Sunday, February 09, 2014

Spy v. Spy

This part of Mark’s gospel reads like a spy novel.

The religious establishment is plotting to murder Jesus. They liked things the way they used to be and did not care that God had a better way. Judas was their inside man. One of the closest to Jesus told the enemy where he could be found. He walked up to Jesus in the darkness and marked him for death with a kiss.

Jesus' people are everywhere. Remember the ones who gave the Apostles the donkey colt? They heard the right phrase and provided Jesus' ride into Jerusalem. (Mark 11:1-6)

Jesus told the Apostles to look for a man carrying a pitcher of water. They would get the location for the evening's passover observance from him. This would have been an uncommon site, as getting of water was considered woman’s work but, in the hustle and bustle of passover, no one would have paid much attention to the man carrying water. On the other hand, for the Apostles, it was a secret sign.

God often works behind the scenes. Rahab was an innkeeper in the city of Jericho. She had heard about God and the miraculous delivery of His people from slavery in Egypt and decided to protect Israel's spies and advance God's agenda. (Joshua 2)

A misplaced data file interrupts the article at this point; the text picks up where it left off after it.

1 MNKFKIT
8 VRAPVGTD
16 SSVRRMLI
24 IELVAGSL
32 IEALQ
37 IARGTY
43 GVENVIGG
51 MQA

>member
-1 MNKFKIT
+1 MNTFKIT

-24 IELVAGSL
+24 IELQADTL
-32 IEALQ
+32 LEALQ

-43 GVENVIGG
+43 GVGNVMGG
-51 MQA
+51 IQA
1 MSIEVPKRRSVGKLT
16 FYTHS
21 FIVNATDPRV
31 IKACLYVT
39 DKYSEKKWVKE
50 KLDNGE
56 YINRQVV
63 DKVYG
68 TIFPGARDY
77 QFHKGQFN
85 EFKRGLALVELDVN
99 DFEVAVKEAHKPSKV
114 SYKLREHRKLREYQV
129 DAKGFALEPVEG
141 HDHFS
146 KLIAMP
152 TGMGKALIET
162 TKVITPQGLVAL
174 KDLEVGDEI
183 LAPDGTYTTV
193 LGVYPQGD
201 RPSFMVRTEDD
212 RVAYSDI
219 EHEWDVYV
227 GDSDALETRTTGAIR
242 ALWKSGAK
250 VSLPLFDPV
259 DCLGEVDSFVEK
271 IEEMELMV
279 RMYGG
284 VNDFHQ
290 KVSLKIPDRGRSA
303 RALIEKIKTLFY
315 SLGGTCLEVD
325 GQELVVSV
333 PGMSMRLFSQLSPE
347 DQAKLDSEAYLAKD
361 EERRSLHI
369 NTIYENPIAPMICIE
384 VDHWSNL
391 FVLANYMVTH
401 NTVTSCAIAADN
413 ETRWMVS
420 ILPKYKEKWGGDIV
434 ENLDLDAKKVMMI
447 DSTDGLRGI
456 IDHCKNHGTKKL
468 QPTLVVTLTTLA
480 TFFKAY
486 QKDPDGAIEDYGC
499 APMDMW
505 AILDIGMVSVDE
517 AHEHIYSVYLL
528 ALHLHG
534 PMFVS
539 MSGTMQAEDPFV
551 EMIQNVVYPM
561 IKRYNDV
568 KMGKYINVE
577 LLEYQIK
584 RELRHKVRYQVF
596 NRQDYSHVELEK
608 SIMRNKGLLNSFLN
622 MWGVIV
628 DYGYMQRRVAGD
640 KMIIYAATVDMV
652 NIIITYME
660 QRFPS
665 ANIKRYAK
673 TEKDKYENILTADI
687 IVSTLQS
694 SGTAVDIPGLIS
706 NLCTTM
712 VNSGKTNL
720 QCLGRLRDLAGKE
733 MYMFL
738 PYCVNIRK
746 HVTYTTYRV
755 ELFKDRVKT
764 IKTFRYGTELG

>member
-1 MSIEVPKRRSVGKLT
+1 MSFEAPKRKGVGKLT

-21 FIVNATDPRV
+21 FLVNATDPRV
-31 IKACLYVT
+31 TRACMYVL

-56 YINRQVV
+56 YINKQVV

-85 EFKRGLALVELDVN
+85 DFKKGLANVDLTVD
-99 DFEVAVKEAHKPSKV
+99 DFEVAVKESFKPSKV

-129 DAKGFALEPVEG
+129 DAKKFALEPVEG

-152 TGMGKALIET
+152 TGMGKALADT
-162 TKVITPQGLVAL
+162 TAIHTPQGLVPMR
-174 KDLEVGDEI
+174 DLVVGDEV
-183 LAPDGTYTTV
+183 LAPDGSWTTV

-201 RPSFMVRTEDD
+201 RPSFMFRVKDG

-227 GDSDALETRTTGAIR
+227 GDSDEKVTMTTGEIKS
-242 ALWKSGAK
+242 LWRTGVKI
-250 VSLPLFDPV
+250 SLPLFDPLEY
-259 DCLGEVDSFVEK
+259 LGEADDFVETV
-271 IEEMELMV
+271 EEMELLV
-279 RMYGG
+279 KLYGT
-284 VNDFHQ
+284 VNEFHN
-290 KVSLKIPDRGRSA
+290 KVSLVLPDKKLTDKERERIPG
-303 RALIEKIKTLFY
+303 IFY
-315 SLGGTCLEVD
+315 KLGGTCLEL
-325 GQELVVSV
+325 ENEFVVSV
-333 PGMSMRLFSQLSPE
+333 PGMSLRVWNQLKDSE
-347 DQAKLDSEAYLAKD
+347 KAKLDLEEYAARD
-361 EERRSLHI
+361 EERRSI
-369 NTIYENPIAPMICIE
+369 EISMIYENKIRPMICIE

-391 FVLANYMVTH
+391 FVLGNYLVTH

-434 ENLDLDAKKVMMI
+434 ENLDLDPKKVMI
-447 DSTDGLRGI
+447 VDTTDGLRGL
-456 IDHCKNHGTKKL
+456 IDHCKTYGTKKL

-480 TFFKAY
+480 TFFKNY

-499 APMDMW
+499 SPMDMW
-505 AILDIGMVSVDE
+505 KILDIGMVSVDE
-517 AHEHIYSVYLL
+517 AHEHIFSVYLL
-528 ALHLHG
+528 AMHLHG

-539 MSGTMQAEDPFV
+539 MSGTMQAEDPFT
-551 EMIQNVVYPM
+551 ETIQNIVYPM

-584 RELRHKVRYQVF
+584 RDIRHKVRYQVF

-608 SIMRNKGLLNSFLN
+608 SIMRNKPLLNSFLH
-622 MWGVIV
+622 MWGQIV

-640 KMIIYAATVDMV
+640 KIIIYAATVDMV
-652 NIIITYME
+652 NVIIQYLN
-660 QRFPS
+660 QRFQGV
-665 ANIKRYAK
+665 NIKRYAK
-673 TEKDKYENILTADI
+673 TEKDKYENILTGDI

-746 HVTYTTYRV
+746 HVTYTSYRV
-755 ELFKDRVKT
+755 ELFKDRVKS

History is often remembered through the stories of kings and generals but God's story is told through faithful followers that are unimportant to the world.

There are infiltrators who live among us as normal people. They are loyal to another country and are ready to attack when orders are given. They have the capacity to do great damage because they act like everyone else; they talk the talk and walk the walk. Like Judas, they strike without warning.

One the other hand, even the schemes of the enemy can serve God's purposes. Judas was a key figure in the story of redemption. Joseph's brothers sold him into slavery but God used that event to save the people of Israel. The communist's expelled European missionaries from China but the church continued to grow.

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